With an abundance of new medical construction projects in New Orleans, state and local officials hope the tens of thousands of new jobs projected for the health-services sector over the next decade will be a boom for the region's low- and middle-skilled workers.
New Orleans' profile as a health care destination has improved, a report says, thanks in large part to the $1.1 billion University Medical Center, which opened in 2015, and the $1 billion Veterans Affairs Medical Center, scheduled to be fully up-and-running this year.
The report, part of a series that examines labor demands in metro New Orleans' key industries, was produced by Greater New Orleans Inc. and funded by Blue Cross and Blue Shield of Louisiana, the state's largest health insurer.
"With roughly nearly 30,000 projected job openings by 2026 in greater New Orleans, the health-sciences sector provides enormous opportunity for well-paying employment in our region and growth of the middle class, if we can appropriately train our workforce for these jobs,” Michael Hecht, GNO Inc.'s president and CEO, said in a statement.
From 2007 to 2016, total employment in the area's health-sciences sector grew by 27 percent, a pace that beat the national growth rate of nearly 10 percent and surpassed New Orleans' numbers ahead of 2005's Hurricane Katrina, the report said.
That rapid growth rate has been aided by Ochsner Health System's recent expansions, which have added more than 4,400 jobs in the past five years.
Additionally, Ochsner, the state's biggest nonprofit health care company, is in the midst of a $600 million expansion in Jefferson Parish that's slated to add 3,200 jobs, the report said.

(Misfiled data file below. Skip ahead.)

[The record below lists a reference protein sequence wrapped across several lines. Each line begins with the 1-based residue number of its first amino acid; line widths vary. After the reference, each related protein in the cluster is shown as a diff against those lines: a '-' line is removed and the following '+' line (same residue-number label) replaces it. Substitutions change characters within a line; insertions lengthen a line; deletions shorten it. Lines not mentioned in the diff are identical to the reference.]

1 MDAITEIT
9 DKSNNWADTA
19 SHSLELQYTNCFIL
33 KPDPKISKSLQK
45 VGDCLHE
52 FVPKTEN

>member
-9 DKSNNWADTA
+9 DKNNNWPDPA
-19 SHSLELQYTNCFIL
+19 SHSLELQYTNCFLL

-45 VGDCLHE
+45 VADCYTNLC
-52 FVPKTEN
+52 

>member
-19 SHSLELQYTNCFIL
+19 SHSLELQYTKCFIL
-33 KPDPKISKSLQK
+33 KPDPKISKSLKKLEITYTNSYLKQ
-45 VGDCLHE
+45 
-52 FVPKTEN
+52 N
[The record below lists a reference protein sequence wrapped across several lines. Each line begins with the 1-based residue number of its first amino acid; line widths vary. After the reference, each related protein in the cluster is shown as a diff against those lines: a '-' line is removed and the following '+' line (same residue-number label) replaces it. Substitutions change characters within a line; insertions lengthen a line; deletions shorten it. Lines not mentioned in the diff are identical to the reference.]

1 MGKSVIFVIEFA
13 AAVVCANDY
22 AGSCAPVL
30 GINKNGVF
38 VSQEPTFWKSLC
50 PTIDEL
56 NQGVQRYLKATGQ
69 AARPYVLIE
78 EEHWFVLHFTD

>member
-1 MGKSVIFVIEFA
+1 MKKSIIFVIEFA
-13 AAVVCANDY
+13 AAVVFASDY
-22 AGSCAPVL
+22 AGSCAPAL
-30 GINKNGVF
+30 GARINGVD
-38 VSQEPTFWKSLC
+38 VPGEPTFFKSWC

All told, the report estimates the total number of people working in the region's health-sciences sector will surpass 91,500 people in a decade.
In that time, the sector is expected to grow 17 percent, the report said. Out of nearly 30,000 projected openings by 2026, almost half of them will be middle-skill positions, which largely do not require a bachelor's degree, the report said.
Such positions generally require some education or training beyond a high school diploma, but less than a bachelor's degree, the report said.
In some cases, applicable training may mean an associate's degree or previous on-the-job training, the report said. Those positions may include nursing or medical assistants, medical secretaries, pharmacy technicians or billing clerks.
On average, such middle-skills typically pay a median of $15.75 per hour, while positions that require a bachelor's degree — such as registered nurses and medical services managers — pay a median hourly average of $31.21, the report said.
On the upper end of the scale, positions that require a graduate degree can pay a median hourly average of $52.60, the report said.
"Almost half of all job openings over the next decade will be in middle-skill positions — those that do not require a bachelor’s or advanced degree," Hecht said in a letter included with the report. "These occupations offer viable opportunities for career advancement. We must be deliberate in highlighting these positions as key to supporting the vitality of the health sciences industry."